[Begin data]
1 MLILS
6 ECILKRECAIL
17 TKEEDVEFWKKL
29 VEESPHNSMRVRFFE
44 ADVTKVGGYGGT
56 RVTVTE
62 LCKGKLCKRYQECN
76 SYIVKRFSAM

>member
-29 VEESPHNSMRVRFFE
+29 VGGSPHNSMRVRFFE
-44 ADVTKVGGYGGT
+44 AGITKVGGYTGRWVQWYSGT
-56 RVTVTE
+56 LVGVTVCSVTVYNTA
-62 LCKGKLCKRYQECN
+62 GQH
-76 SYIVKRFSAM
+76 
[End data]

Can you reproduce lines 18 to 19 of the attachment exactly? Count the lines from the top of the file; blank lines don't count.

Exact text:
-76 SYIVKRFSAM
+76 